Over the break, both basketball teams competed in early-season tournaments. The men’s team posted a record of 1-2 at the Junkanoo Jam in the Bahamas while the women’s team went 0-2 in the LMU Thanksgiving Classic at Gersten Pavilion. Here are three takeaways from LMU’s performances at the respective tournaments.

Men’s Basketball

3. Three-point shooting determines success: The formula for the Lions during the tournament was simple: if they shot well from long range, they would have a chance to win the game. If they shot poorly from beyond the arc, they wouldn’t. In a 78-64 win over Air Force, they hit 50% of their three-point tries, but posted marks of 21.4% and 33.3% in losses to Indiana State and Duquesne, respectively.

2. Improvement in avoiding foul trouble: LMU is relying heavily on a number of inexperienced players this season. Often, players who are not used to college basketball will commit fouls frequently as they struggle to keep up with the play on the court. Over the course of the three games in the Bahamas, the Lions made progress in this category. They fouled 22 times against Air Force and 24 times against Indiana State, but picked up just 16 fouls against Duquesne.

1. Eli Scott emerges as the team leader: With as many new players as the Lions have, at least one of the veterans was going to have to take the reins of the team at some point. At the tournament, as he has been doing throughout the season, junior forward Eli Scott filled that role. Scott scored in double figures in all three games, grabbed 10 rebounds against Indiana State and dished out nine assists against Air Force. He was named to the Junkanoo Jam All-Tournament Team for his efforts. He currently leads the team in both rebounds and assists and is second in scoring. The Lions will continue to rely on him in all facets of the game.

Women’s Basketball

3. Too many turnovers: In each of their two losses, which came against Georgetown and Yale, the Lions turned the ball over too often to have a chance to win. They committed 17 turnovers against Georgetown and 14 turnovers against Yale. The turnovers came in a variety of ways, such as ill-advised passes, losing the handle and offensive fouls. Additionally, many of the turnovers came at crucial stages in the game. Often when the Lions had a chance to get back into the contest, they would commit a costly turnover and kill a potential rally. Turnovers have been an issue for LMU all season. In the first seven games of the season, the Lions have committed 62 more turnovers than they have forced.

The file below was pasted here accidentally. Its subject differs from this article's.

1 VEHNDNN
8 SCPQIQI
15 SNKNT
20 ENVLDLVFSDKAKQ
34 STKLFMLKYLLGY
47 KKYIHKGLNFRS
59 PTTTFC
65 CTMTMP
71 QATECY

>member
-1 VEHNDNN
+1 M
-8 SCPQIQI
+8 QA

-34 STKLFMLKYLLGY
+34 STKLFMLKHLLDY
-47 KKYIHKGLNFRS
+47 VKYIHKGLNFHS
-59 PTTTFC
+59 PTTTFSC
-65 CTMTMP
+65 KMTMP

2. Unable to keep opponents off the offensive glass: Defensive rebounding was another area where LMU struggled. Against Georgetown, the Lions allowed 15 offensive rebounds and 12 second-chance points in a game they lost by 11. Their rebounding improved slightly against Yale with only 12 offensive boards allowed, but the Bulldogs managed 18 second-chance points en route to a 16-point victory.

1. Raychel Stanley excels despite losses: Even though LMU went winless over the course of the tournament, senior center Raychel Stanley was a major bright spot. The team counted on her to score a lot out of the post. The Lions frequently turned to her and fed her the ball when a bucket was needed and she answered the call. She scored 13 points against Georgetown and 15 points against Yale, both of which led the team. She has now scored in double figures in five consecutive games and is LMU’s leading scorer thus far in the season. Her defense was also strong throughout the tournament, especially in the game against Yale, where she recorded three steals.

This is the opinion of Alex Hutton, a junior journalism major from Oakland, CA. Tweet comments to @AlexHutton35 or email comments to mthomas@theloyolan.com.

Assistant Sports Editor

Alex Hutton is a junior journalism major from Oakland, California. He is a diehard fan of the Warriors, Giants, 49ers, Sharks, Cal Bears and LMU Lions. He lists getting his plays produced and meeting Paul McCartney as among his current life goals.

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